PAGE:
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Child neglect cases move forward
wiegel hopper neglect
Jamie Lee Weigel and Dalton Allen Hopper

DARLINGTON — The Belmont couple accused of severely neglecting their two infant daughters made separate appearances in Lafayette County Circuit Court Thursday, May 16.

Jamie Lee Weigel, 26, and Dalton Allen Hopper, 25, are out on $6,000 signature bonds. Their two children, ages 5 months and 15 months, have been removed from their care and are reportedly recovering and thriving.

Weigel waived her right to a preliminary hearing and stood mute on all charges. She faces a Class C felony charge of child abuse intentionally causing great bodily harm, a Class D felony charge of chronic neglect of a child with a consequence of great bodily harm, a Class F felony charge of chronic neglect of a child with a consequence of bodily harm and a Class H felony charge of child abuse intentionally causing harm. 

The charges together carry a maximum imprisonment of over 80 years. A scheduling conference in her case is scheduled for June 24. 

Hopper’s attorney Timothy Angel filed a motion to dismiss two of the four similar charges against his client, a Class C felony charge of child abuse intentionally causing great bodily harm and a Class F felony charge of a neglecting a child with a consequence of great bodily harm.

Angel argued the criminal complaint did not provide sufficient evidence for the “great bodily harm” aspect of the charges, which are associated with the younger child. He read the definition for great bodily harm as an “injury which creates substantial risk of death or which causes serious permanent disfigurement or which causes a permanent or protracted loss of impairment of the function of any bodily member or organ or other serious bodily injury.”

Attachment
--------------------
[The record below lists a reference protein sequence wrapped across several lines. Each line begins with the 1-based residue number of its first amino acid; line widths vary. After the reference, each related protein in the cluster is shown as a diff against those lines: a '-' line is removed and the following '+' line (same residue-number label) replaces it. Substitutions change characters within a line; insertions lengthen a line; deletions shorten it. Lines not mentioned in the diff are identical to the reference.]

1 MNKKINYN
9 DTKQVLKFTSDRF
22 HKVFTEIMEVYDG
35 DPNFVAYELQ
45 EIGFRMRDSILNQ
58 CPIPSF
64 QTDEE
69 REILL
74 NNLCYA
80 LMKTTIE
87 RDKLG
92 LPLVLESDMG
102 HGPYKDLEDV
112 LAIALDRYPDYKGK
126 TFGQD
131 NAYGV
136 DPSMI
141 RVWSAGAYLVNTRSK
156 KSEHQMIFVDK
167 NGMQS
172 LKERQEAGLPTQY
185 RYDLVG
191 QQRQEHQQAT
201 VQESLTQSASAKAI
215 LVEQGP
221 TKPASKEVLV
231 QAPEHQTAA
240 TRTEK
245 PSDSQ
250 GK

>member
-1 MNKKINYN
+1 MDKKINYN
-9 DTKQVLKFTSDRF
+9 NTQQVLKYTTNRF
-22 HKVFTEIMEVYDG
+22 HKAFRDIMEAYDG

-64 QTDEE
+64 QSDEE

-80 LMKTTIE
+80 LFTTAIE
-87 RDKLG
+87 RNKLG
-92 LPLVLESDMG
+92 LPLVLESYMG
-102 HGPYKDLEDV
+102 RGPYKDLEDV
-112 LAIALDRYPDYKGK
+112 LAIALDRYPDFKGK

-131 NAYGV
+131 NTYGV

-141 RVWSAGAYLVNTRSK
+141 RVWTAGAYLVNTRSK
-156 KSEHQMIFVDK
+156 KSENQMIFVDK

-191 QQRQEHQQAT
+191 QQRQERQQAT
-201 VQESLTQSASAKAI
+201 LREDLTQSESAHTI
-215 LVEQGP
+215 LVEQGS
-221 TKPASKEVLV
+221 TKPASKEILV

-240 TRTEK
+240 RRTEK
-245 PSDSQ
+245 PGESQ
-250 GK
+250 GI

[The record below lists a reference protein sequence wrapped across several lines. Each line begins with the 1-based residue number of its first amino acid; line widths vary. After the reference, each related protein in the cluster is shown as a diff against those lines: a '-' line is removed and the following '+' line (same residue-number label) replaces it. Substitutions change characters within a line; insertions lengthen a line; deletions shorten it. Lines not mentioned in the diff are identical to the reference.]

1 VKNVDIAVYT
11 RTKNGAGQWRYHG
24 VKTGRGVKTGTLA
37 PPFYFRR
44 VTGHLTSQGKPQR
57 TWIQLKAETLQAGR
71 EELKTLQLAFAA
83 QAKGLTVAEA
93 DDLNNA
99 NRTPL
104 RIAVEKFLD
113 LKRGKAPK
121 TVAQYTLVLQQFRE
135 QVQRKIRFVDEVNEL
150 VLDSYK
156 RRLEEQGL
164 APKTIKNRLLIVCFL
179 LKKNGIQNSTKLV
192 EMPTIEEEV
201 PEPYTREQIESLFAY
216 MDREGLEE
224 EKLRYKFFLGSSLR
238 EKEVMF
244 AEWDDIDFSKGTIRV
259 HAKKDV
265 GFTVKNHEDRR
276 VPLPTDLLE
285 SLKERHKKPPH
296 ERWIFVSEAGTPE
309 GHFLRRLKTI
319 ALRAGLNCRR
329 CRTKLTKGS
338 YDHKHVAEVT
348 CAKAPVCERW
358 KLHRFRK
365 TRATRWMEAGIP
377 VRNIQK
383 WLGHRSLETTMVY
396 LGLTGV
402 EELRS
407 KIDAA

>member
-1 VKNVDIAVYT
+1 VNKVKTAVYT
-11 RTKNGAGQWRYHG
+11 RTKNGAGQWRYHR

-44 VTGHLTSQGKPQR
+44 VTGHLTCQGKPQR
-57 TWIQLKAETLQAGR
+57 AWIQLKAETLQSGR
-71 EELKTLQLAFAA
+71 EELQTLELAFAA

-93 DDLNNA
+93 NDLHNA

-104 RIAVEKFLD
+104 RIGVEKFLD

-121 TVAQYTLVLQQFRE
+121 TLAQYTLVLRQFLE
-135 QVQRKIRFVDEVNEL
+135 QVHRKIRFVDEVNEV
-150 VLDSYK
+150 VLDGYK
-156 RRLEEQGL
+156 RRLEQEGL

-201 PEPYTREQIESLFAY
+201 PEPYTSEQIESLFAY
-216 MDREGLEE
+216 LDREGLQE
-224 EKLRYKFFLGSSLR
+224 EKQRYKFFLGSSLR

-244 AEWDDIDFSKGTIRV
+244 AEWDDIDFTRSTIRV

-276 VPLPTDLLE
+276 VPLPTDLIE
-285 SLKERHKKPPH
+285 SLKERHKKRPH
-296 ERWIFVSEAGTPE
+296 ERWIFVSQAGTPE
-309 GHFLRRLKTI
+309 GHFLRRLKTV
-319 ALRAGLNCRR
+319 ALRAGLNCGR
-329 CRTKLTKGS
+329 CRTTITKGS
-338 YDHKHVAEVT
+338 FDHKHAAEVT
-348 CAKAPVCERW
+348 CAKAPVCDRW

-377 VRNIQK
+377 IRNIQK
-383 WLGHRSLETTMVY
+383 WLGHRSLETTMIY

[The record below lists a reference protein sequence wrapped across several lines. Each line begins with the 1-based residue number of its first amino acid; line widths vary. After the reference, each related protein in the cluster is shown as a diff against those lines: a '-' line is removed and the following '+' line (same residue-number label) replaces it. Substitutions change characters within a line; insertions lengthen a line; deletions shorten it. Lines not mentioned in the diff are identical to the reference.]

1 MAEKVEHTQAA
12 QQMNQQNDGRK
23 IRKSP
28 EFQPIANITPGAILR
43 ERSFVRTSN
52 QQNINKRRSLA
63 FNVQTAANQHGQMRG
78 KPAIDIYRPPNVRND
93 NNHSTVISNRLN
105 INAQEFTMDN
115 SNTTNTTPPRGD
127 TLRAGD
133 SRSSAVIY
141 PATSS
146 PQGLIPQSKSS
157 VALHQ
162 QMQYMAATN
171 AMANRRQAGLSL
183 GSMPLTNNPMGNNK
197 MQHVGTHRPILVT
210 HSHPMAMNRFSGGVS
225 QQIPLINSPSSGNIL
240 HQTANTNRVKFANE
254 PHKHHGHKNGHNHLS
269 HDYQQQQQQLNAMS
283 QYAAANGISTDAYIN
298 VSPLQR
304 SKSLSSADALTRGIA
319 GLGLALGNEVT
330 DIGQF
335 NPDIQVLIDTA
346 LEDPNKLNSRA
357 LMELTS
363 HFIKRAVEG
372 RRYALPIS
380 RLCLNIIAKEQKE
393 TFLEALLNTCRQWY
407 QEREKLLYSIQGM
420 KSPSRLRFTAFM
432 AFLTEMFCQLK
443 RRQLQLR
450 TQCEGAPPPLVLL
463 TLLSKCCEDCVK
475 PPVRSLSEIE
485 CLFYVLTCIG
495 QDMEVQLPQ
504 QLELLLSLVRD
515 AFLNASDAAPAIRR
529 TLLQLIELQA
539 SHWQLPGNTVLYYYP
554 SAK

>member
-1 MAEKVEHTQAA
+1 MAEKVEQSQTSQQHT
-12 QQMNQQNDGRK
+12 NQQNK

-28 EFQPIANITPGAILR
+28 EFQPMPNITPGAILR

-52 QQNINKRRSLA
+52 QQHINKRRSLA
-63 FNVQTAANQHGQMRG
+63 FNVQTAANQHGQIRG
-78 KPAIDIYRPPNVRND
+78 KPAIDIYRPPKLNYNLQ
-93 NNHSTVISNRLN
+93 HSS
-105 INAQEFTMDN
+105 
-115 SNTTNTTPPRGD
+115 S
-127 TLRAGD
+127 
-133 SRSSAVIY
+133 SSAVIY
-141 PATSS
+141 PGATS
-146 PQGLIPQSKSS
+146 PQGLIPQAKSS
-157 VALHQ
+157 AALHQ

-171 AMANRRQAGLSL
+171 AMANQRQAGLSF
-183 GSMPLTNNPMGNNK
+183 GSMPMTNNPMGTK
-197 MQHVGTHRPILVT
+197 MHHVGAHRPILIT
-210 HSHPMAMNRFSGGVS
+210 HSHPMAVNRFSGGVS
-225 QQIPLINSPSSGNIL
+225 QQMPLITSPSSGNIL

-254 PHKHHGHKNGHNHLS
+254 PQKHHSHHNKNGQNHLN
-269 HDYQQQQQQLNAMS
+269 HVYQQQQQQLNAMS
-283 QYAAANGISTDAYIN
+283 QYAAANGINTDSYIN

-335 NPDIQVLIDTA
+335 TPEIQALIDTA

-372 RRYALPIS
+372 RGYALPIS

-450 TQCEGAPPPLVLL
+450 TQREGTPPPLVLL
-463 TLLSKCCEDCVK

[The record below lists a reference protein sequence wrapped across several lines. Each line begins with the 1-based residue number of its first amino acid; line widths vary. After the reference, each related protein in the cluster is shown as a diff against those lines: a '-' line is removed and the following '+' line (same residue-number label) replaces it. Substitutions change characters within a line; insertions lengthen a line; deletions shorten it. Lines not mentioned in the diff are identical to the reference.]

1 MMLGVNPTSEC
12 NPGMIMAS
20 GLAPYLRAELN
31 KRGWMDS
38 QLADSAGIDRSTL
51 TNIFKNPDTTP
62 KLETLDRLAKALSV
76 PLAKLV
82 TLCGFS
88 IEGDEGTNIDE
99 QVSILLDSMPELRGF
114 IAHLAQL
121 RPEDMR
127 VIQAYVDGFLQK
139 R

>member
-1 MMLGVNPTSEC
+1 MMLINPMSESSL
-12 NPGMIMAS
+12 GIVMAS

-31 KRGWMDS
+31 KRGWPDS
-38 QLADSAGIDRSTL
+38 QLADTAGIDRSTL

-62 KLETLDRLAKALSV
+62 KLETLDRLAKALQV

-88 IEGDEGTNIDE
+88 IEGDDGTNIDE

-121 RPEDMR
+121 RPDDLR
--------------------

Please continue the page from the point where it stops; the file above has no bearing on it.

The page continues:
He said the proper charge should be a Class H felony count of child neglect, without the “great bodily harm” modifier.

“I don’t see any kind of injury that shows there was an intentional act by the parents,” Angel said. “This is an extreme neglect case. In the absence of some detail, some act of rage or aggression, I don’t think part of the complaint shows injury here.”

District Attorney Jenna Gill argued that several pieces of evidence throughout the 37-page criminal complaint justified the charges.

Gill quoted a doctor at the University of Wisconsin Children’s Hospital in Madison who told investigators the younger child could have died within a week had she not been brought to the hospital. The child’s body had “used up the majority of fatty and muscle tissues and was going to start feeding on its own organs,” according to the doctor.

Gill read descriptions from the criminal complaint that the baby had a rash from long exposure to urine and feces and pressure ulcers on her back. Due to her lack of tissue, the ulcers had to be covered with bandages to keep her bones from breaking through the skin. The child also had impaired kidney function and liver damage.

Gill also quoted police interviews with Hopper in which he said he was not taking care of the children like he should have, was choosing his relationship with Weigel over the children and he didn’t know how long the children were going to live.

“If starving your child to the point where that happens doesn’t create a substantial risk of death, I’m not sure what does,” Gill said.

Judge Duane Jorgenson noted the criminal complaint provides no other medical explanation for the children’s issues beyond neglect. He said Angel’s theory rested not on whether the circumstance created a substantial risk of death but whether there is an alleged injury.

“Ultimately when you take the entire criminal complaint, there are certainly sufficient allegations of injury,” Jorgenson said.

At the same hearing, Gill asked that Hopper’s conditions of bond be modified to not allow contact with the children. The same motion was granted in Weigel’s case on May 6.

Attorney Angel countered that Hopper already had two supervised visits and they had gone well. He disputed Gill’s assertion that Hopper has no emotional connection to the children.

Gill again argued that Hopper and Weigel “are not remotely capable to take care of the children.”

Jorgenson granted Gill’s motion to modify bond due to the children’s ages and their inability to speak for themselves.

Hopper is next in court for his arraignment on June 18.